If you live in the US, chances are you’ve at least heard of WhatsApp, the messaging app that Meta acquired in 2014.
But if you live in other parts of the world, like India, the service is more than just an app to communicate with friends and family.
“WhatsApp in India is a way of life,” said Rajeev Khera, founder of food technology business Chakki Peesing, which operates out of New Delhi.
Khera is one of millions of Indians who conduct business mainly through WhatsApp. And it’s not just businesses: About 400 million people in India use WhatsApp to stay in touch with relatives abroad, send money, access critical medical information and more.
WhatsApp’s simple design helped make it a hit internationally, especially in countries where most people don’t have iPhones to use iMessage, or affordable cell phone plans to send SMS messages. When Meta bought WhatsApp eight years ago in a record $19 billion cash and stock deal, it was considered a risky gamble. Today, while not contributing much to Meta’s bottom line, WhatsApp is arguably the company’s most important international product.
At the same time, WhatsApp has struggled with some of the same misinformation issues that have plagued Facebook. But unlike Facebook, WhatsApp uses private, encrypted communications software that makes it harder for the company to moderate content. That problem is particularly acute in India, where baseless rumors spread on the app have led to serious consequences. Recently, the Indian government has threatened to crack down on one of WhatsApp’s core values — user privacy — with regulators demanding a way for the government to access people’s messages when needed. Will Meta continue to keep WhatsApp messages private even as pressure mounts?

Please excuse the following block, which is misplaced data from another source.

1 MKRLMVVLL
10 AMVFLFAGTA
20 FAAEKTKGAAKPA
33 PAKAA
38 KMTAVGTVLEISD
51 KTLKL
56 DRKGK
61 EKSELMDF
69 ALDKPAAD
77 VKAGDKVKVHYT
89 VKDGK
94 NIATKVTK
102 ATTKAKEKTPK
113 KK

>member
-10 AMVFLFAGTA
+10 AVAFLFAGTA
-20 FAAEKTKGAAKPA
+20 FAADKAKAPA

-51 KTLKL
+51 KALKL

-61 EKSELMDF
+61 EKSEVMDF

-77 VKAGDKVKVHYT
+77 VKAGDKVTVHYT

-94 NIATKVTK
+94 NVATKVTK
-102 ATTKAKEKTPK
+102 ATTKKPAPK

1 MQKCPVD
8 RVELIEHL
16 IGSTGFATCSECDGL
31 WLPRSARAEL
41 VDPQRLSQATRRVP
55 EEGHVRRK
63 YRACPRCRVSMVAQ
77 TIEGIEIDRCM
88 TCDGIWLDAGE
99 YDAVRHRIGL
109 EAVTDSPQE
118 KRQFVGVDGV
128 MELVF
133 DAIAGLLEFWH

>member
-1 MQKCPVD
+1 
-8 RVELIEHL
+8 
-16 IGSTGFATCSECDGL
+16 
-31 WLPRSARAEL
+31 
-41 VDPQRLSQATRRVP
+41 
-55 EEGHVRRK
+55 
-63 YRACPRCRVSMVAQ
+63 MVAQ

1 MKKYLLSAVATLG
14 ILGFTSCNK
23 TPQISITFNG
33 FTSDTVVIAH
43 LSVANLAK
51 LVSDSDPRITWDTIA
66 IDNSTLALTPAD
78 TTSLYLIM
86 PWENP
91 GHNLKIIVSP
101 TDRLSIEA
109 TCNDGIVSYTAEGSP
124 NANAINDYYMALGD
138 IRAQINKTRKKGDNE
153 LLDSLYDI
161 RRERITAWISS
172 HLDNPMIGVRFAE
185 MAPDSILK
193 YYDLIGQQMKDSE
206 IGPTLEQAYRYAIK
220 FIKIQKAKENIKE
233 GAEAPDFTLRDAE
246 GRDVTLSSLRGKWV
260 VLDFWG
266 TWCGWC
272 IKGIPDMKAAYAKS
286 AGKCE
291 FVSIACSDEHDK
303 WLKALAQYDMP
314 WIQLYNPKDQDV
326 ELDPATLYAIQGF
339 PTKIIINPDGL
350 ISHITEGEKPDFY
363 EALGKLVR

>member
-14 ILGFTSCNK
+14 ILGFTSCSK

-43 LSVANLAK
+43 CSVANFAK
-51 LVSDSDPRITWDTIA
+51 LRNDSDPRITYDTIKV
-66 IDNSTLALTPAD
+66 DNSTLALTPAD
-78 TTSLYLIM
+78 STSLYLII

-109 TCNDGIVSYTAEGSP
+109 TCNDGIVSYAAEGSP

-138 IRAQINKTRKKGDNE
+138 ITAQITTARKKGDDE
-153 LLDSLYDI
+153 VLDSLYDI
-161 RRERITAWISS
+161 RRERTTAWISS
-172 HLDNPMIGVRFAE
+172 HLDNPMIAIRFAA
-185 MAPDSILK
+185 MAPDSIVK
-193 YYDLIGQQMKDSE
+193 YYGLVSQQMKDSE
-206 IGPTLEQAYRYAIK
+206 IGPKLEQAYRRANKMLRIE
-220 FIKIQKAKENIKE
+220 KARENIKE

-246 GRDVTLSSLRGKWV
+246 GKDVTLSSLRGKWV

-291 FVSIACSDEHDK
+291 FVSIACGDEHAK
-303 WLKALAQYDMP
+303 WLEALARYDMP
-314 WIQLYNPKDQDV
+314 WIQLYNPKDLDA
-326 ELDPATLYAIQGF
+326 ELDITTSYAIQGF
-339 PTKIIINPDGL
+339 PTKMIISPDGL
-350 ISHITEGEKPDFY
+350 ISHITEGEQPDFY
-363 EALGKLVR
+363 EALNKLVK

“You have to think about what it means to provide a service where people communicate their most private thoughts, their most private messages, their most private conversations to the people they care about most around the world,” said Will Cathcart, the current head of What’s up.
We examine how WhatsApp became so powerful, and the ramifications of that power for the rest of Meta’s apps, in our sixth episode of the new season of Land of giants, Vox Media Podcast Network’s award-winning narrative podcast series about the most influential technology companies of our time. This season, Recode and The Verge have teamed up over seven episodes to tell the story of Facebook’s journey to becoming Meta, with interviews with current and former executives.
Listen to the sixth episode of Land of the Giants: The Facebook / Meta Disruptionand get the first five episodes on Apple Podcasts, Google Podcasts, Spotify, or wherever you find your podcasts.